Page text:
Main Event worthy…

            Bret “Hit Man” Hart was already a well-known quantity when the Hart Foundation split apart in 1991, but to get him the singles cred he needed Hart was sent straight into the I-C title picture. With Perfect’s back ailing, Hart slapped on that Sharpshooter and grabbed his first bit of solo glory. The main event of that pay-per-view was a plodding, uninteresting battle with Hulkster and Warrior taking on Sgt. Slaughter, Not Iron Shiek, and General Adnan, who appeared to be an arm drag away from death. The next day, though, the talk of the schoolyard wasn’t the blow off match of the Slaughter versus America feud or the Savage-Liz wedding, it was of the nearly twenty minute match between Perfect and Hart. Rooting for Hogan may have got a generation into wrestling, but the faster paced more athletic Intercontinental title matches were fostering a deeper love of the game.

            Hart was a great champion that carried on that “cool” factor that the World title scene was lacking, which was why it was nothing short of a shocker when the news broke that The Mountie had walked away with the title at a live event two days before the ‘92 Royal Rumble… because title changes really, really meant something back then. A new champion was a changing of the guard and you always couldn’t wait to see what the new champ would look like coming to the ring with the belt on. The Mountie actually looked pretty good with it… I think. Tough to remember. If you blinked you would have missed his two day title run as one of the greatest things happened at the Rumble; “Rowdy” Roddy Piper finally became a WWF champion. Sure, it wasn’t the World title (which he didn’t need. Piper could draw without it.), but the fact that Piper, by now as large as an Icon as any one, was finally wearing gold was not viewed as a “charity” run with a secondary belt. It was viewed as a well-deserved honor. The reign was short, but sweet and it ended with perhaps the best “wrestling” match of Piper’s storied career at WrestleMania VIII when Hart recaptured the title.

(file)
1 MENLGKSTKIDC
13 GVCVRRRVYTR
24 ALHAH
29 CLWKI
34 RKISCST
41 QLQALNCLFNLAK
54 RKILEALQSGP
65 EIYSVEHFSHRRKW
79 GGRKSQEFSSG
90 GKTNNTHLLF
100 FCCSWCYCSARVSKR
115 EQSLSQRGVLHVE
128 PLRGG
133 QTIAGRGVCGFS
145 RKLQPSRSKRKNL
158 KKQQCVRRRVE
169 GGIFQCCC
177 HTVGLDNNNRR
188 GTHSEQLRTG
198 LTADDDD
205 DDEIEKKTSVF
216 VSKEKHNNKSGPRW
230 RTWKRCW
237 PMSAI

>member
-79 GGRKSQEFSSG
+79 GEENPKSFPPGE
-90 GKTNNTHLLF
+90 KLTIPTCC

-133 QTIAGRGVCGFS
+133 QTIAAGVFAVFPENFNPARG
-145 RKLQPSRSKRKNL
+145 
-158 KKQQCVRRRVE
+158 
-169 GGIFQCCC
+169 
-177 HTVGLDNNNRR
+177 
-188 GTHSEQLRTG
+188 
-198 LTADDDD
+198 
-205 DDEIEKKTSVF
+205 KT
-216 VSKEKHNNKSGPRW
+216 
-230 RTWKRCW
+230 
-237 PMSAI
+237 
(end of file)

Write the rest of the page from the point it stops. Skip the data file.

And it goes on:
Hart’s second I-C reign was as long as his first and ended with the legendary match against his brother-in-law The British Bulldog. The match was the main event of SummerSlam ‘92. The main event! While it would be easy to say the match got that spot because Bulldog was performing in front of his home country, time should not be allowed to water down the simple fact that the main event of a major pay-per-view was an Intercontinental title match. There was enough faith in that title’s importance to let it happen. Right now, that notion could not even be comprehended. We’ve seen recent pay-per-views WITHOUT an appearance by the I-C champ.

On top of the ladder…